Andy Silow-Carroll, the inestimable editor of the New Jersey Jewish News, offers a devastating dissection of the Sharia-phobia, as he calls it, that is invading our public and, via a certain cable channel, our living rooms as well.
The news lede for his column is a recent ruling by a New Jersey court, dismissing a Muslim woman’s request for a restraining order against her ex-husband, whom she accused of sexual abuse while they were married. Judge Joseph Charles “ruled that her ex-husband did not have ‘criminal desire to or intent to sexually assault’ her. Rather, he was exercising his prerogatives as the man understood them under Islamic law, or Sharia.”
The story appeared on the Fox News website under the headline, “Advocates of Anti-Shariah Measures Alarmed by Judge’s Ruling.” Carroll notes that the article only quoted one anti-Sharia advocate, but that the Web is rife with blog posts on the case, with titles like “New Jersey: the new hotspot of Sharia” and “Sharia judge in NJ gets lifetime appointment.” He continues:
The idea that America is this close to having the Constitution replaced by the Koran used to be a fringe notion, but has inched closer to the mainstream thanks to “Islamist watchdog” bloggers like Daniel Pipes and Pamela Geller and was given a huge boost by Newt Gingrich. “The fight against shariah and the maddrassas and mosques which teach hatred and fanaticism is the heart of the enemy movement from which the terrorists spring forth,” Gingrich told the American Enterprise Institute, where he is a senior fellow. “One of the things I am going to suggest today is a federal law which says no court anywhere in the United States under any circumstance is allowed to consider shariah as a replacement for American law.”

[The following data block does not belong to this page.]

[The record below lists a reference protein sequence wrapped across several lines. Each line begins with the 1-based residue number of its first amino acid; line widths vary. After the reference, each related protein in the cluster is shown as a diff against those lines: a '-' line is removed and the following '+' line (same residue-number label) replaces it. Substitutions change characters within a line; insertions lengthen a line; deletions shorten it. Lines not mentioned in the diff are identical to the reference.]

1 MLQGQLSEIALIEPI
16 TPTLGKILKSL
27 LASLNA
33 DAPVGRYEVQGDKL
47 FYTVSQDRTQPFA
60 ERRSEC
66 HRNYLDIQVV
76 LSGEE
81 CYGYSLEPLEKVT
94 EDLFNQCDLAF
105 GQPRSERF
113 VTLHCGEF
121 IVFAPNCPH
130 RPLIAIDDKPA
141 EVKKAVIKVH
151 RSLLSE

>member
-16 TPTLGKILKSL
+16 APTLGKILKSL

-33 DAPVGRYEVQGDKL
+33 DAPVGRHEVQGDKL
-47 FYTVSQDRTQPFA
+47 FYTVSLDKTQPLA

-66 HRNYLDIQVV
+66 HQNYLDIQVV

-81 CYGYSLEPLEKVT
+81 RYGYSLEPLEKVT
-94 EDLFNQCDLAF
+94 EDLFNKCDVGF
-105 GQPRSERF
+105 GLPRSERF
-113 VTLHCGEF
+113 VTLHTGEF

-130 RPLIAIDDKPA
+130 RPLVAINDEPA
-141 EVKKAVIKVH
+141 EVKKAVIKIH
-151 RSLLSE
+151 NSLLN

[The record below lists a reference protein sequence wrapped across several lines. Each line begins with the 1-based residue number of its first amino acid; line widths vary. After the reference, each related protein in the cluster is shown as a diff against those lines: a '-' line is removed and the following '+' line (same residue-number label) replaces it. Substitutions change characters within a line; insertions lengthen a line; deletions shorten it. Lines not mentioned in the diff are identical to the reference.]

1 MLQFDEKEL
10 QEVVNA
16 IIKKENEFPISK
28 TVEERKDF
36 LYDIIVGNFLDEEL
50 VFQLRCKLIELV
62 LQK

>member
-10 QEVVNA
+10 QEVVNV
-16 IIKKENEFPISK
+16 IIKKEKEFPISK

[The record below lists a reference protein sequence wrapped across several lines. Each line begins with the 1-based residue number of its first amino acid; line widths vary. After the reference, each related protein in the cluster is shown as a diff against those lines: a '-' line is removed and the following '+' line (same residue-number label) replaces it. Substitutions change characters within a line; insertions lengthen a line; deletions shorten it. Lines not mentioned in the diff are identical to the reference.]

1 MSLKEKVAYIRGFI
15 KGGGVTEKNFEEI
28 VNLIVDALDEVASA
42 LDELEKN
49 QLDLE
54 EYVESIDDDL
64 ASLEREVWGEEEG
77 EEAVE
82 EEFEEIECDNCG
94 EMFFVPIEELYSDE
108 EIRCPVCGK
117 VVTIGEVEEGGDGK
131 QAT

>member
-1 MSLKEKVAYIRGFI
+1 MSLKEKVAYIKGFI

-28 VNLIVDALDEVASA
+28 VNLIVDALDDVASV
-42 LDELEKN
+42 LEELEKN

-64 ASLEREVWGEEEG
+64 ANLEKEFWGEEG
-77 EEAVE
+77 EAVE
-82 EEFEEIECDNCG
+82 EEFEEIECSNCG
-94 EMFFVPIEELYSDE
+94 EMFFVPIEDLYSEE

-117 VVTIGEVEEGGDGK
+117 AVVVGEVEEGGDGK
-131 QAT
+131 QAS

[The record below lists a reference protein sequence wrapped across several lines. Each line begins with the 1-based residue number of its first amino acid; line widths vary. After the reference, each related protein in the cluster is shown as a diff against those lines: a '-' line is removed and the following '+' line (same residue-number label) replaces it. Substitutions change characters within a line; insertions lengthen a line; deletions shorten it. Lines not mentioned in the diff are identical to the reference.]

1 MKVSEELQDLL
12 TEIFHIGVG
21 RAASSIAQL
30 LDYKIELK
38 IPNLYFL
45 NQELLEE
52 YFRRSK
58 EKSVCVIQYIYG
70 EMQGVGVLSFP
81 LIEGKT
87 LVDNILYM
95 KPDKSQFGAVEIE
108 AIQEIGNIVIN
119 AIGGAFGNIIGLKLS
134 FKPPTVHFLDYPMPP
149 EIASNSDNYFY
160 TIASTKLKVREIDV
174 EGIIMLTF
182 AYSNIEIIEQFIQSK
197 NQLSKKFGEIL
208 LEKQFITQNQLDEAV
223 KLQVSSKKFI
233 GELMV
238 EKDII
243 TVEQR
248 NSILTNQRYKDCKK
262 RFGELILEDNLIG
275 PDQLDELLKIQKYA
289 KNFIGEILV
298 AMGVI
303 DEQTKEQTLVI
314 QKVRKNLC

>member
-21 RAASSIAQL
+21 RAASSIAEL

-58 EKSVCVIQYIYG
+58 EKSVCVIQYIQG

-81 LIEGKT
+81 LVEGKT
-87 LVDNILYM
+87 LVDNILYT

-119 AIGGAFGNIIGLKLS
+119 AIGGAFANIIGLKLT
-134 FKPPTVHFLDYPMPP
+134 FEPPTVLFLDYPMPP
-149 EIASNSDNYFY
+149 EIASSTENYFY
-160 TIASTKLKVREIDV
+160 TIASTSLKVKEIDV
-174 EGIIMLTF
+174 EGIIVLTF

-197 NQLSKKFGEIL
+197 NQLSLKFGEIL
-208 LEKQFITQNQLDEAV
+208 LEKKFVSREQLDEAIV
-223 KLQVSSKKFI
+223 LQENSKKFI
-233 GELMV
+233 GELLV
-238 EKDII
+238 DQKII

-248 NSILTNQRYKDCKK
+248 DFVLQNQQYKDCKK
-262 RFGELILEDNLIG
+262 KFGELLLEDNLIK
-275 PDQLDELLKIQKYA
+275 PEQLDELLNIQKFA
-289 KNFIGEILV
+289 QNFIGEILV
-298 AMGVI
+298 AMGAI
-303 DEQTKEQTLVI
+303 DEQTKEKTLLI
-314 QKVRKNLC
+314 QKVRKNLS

This story "First They Came for the Sharia Court. Then They Came for the Bet Din" was written by J.J. Goldberg.
Conservative think-tanker Frank Gaffney declares that “Americans across this country are struggling to understand the true nature of the threat we face from shariah. They are entitled to straight talk about the extent to which it is being insinuated, promoted, and legitimated not only in mosques but by banks, academic institutions, and government agencies.”Charles’ ruling seems like the very kind of thing Gingrich and Gaffney are worried about. But there are two things worth considering here, especially if you are a member of a religious group whose special interests often collide with American jurisprudence — a group like, I don’t know, the Jews.As David Kopel, a contributor to the conservative National Review, has pointed out, “American courts are governed by American law, but American law has long provided that parties to contracts can provide for alternative dispute resolution mechanisms (such as arbitration).”Among those alternative mechanisms is the beit din, or rabbinic law court. Every day Jews go before batei din to arbitrate real estate deals, nasty divorces, and business disputes. In fact, according to the Beth Din of America, Jewish law does not allow a Jew to be a plaintiff in a secular court without first obtaining permission from a Jewish court.Permitting people to settle their disputes in their own religious courts is not a “replacement” of American law, but a time-honored expression of religious freedom and accommodation.
And here’s the kicker:
But let’s say there is some cohesive network or organization of Muslims intent on transforming our legal system and reducing the rest of us to second-class status. How are they going to pull it off? As Lee Smith put it in an important article in Tablet last week, “When Gingrich argues that ‘radical Islamists want to impose Shariah on all of us,’ I can’t imagine how he sees that happening, short of the largest land invasion in human history of foreign Muslim soldiers, administrators, and religious scholars with the connivance of millions of Christian, Jewish, Buddhist, and pagan American collaborators.”
But don’t listen to me. Read the whole thing.
Jonathan Jeremy “J.J.” Goldberg is editor-at-large of the Forward, where he served as editor in chief for seven years (2000-2007).